new portrait of Alan Turing (click on it to see a larger version, 1.5MB):
Danny has agreed to non-commercial use of his work for the Alan
Turing Year. So feel free to download and use the jpeg file
in connection with the 2012 centenary,
but please do not amend the image in any way (except
for resizing). The image should be accompanied by the mention of the
permission of the
artist for the Alan Turing Year, and "© Daniel Rogers".
another portrait of Turing (1.5MB) by Danny.
Prints of Danny's work are available from the
Originals can be purchased via his current promoter
The artist's own online gallery.
- Online Turing program simulations: There is a wide range of
online incarnations of Turing programs. Here are a few caught our
• Mike Davey's A Turing
Machine - In the Classic Style - to be found all over the web ...
Tiles of Ghica and Peter van Emde Boas
• The Lego
Turing Machine from
Lego of Doom
• From artist
Verostko we have
A Universal Turing Machine
Self Portrait - which was later followed by
Manchester Illuminated Universal Turing Machine
• And - a whole extensive topic in itself - there are the
with their practical approach to passing the Turing Test -
supported by competitions such as
Challenge and the
- Turing in literature: Many examples, just a selection:
• Top of the list, of course, is Hugh Whitemore's
Breaking the Code - see
The Alan Turing Internet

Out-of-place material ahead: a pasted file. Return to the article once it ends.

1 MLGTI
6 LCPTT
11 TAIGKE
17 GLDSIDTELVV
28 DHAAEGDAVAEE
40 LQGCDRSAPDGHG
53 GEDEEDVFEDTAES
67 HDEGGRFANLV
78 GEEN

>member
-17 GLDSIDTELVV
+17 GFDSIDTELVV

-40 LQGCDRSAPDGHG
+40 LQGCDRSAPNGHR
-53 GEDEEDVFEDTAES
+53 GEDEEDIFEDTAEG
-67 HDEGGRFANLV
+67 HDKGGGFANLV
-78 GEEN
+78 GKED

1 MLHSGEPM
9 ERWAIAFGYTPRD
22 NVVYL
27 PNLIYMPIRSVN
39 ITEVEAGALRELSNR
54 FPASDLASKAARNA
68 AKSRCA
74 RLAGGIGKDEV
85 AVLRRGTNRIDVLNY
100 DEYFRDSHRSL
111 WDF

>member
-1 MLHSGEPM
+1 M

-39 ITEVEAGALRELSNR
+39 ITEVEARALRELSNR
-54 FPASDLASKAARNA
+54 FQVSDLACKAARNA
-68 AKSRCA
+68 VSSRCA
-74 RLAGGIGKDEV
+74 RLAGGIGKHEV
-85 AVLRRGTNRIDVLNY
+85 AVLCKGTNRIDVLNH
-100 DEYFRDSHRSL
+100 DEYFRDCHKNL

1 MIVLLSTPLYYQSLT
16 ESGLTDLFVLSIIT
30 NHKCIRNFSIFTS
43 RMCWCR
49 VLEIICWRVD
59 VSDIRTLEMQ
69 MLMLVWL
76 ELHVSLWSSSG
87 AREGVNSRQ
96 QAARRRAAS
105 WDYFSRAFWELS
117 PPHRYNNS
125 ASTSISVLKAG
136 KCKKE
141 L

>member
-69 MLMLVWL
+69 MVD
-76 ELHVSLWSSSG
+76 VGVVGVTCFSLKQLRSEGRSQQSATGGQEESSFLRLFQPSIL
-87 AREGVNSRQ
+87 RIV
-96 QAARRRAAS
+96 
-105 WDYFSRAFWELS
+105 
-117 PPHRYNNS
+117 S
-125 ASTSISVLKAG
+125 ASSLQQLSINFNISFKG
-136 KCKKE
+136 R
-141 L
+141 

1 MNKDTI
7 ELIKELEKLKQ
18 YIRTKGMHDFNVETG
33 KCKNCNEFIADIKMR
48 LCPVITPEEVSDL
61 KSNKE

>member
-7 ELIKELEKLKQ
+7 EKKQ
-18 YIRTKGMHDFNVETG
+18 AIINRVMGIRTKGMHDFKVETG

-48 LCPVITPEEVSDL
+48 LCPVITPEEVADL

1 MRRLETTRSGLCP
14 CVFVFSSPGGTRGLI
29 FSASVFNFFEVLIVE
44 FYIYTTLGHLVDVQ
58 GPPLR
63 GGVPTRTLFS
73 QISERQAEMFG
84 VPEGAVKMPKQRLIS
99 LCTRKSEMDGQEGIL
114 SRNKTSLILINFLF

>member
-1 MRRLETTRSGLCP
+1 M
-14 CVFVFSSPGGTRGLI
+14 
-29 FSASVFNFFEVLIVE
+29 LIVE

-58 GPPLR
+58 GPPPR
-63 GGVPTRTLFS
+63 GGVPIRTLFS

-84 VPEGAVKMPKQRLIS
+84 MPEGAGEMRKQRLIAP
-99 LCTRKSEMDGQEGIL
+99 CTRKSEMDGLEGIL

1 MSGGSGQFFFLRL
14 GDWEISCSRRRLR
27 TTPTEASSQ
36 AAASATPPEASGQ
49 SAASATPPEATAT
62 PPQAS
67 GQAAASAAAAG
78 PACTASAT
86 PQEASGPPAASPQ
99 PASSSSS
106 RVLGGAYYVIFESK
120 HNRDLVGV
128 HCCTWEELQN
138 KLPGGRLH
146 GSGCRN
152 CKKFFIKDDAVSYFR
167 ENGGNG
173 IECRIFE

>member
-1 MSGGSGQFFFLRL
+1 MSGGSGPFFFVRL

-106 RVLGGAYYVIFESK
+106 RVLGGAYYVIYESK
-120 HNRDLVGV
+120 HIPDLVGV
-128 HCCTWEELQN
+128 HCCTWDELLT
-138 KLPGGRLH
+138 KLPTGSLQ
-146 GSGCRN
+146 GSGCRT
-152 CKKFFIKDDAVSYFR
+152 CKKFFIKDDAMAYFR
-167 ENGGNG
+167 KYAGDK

• From leading computer scientist Christos Papadimitriou we have
(A Novel about Computation) - here's a
from American Scientist
• Greg Egan's
an alternate history featuring Alan Turing and C. S. Lewis (with Greg Egan
making a cameo appearance as the young friend "who turned out to have
a PhD in algebraic
geometry from Cambridge")
renamed and re-imagined
• More to follow ...
- Films related to Turing: The best list is available via
Turing Centenary Film Series webpage - here is their list, with links to their
descriptions and details of how to obtain copies for purchase or rental:
Breaking the Code
Decoding Nazi Secrets
The Strange Life and Death of Dr Turing
The Secret Life of Chaos
Decoding Alan Turing
(N. American distribution by Frameline -
see the director Christopher Racster's webpage)
Breaking the Codes: Rise Of Enigma / Triumph Of The Codebreakers
- Stephen Wolfram, author of
New Kind of Science,
is developer of the computer algebra system